The Democratic Republic of Congo said that there were 39 suspected, probable, or confirmed cases of Ebola between April 4 and May 13, which included 19 deaths, the World Health Organization (WHO) confirmed on Monday, May 14.
U.S. Food and Drug Administration Commissioner Scott Gottlieb said that the FDA is monitoring the situation “very closely,” CNBC reported Tuesday. He said that health officials are trying to handle the outbreak “in a very different posture.”
“I think the world is more galvanized, the WHO has stepped in very aggressively and very early,” he added. “We have therapeutics available right now, including the potential for a vaccine, so we’re differently armed than the last time we had a global crisis related to Ebola.”
About 393 people who were identified as contacts of Ebola patients were being investigated. Information about the outbreak in Bikoro, Iboko, and Wangata health zones in Equateur province was still limited, WHO added in the statement.
At present, the outbreak did not meet the criteria for declaring a “public health event of international concern,” which would trigger the formation of an emergency WHO committee.
According to the WHO statement, there was a case fatality rate of nearly 50 percent. Three healthcare workers are reportedly also sickened with the disease.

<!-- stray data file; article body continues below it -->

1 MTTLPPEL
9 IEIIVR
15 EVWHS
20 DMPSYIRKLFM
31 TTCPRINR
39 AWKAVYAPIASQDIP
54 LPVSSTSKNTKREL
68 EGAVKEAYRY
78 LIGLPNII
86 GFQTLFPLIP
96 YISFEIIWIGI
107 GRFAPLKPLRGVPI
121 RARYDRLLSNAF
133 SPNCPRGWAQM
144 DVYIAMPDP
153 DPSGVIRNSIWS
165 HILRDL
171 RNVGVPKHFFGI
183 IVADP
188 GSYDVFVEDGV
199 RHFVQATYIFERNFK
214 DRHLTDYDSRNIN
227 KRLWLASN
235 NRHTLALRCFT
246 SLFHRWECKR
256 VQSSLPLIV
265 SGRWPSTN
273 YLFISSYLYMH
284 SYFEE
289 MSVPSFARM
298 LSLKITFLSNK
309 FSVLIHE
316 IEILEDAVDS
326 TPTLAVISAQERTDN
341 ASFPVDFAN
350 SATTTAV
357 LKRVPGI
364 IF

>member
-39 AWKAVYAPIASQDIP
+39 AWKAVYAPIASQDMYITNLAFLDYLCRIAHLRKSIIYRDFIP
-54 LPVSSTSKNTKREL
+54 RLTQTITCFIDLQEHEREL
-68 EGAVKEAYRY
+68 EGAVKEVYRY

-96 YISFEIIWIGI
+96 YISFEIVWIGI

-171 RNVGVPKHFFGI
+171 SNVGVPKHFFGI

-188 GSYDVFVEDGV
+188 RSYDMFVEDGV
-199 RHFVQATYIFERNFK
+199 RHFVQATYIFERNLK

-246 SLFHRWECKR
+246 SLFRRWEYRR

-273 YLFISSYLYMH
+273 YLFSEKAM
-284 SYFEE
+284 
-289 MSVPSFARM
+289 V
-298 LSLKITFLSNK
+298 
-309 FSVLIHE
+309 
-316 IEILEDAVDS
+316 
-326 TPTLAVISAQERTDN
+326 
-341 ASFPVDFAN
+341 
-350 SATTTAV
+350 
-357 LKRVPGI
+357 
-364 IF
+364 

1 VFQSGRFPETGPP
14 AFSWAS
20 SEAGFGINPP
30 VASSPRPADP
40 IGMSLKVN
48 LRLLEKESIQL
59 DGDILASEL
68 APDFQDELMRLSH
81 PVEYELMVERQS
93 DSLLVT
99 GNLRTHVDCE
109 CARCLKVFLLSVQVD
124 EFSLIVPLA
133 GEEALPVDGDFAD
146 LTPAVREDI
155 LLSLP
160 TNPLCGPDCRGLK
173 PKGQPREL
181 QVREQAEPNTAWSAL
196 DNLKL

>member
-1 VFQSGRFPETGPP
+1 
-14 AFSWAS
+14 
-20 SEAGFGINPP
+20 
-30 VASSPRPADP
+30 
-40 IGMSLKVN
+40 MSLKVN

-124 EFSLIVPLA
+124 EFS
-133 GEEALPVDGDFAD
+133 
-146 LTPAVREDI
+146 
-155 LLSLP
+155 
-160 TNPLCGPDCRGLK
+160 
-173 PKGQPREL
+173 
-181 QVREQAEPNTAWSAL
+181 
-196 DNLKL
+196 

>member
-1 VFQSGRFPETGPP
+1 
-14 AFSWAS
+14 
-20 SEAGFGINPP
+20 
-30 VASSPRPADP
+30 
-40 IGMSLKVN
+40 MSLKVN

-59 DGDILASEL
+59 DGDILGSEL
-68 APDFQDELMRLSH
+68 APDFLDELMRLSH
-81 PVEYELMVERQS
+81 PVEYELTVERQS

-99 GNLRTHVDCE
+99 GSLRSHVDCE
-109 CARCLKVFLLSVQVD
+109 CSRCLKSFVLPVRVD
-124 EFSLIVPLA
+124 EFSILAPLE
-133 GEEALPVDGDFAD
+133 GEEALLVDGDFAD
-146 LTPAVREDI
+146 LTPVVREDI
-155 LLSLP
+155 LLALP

“Response teams on the ground are in the process of verifying information on reported cases. Case numbers will be revised as further information becomes available,” the statement reads.
An Ebola outbreak in West Africa in 2014 was the deadliest occurrence of the disease, killing more than 11,300 people, officials have said.
WHO said that the Ministry of Health in the Democratic Republic of the Congo is coordinating the response, and WHO is working with the agency. The agency is now deploying 50 public health experts to support the Ministry of Health with various “response activities,” the statement added.
“Information about the extent of the outbreak is still limited and investigations are ongoing. The cases are being reported from remote locations that are difficult to access. However, the proximity of the affected area to the Congo River, which links to the Republic of the Congo and the Central African Republic, increases the risk of cases occurring in neighboring countries. Currently, WHO considers the public health risk to be high at the national level, moderate at the regional level, and low at the international level. As further information becomes available, the risk assessment will be reviewed,” the health organization added.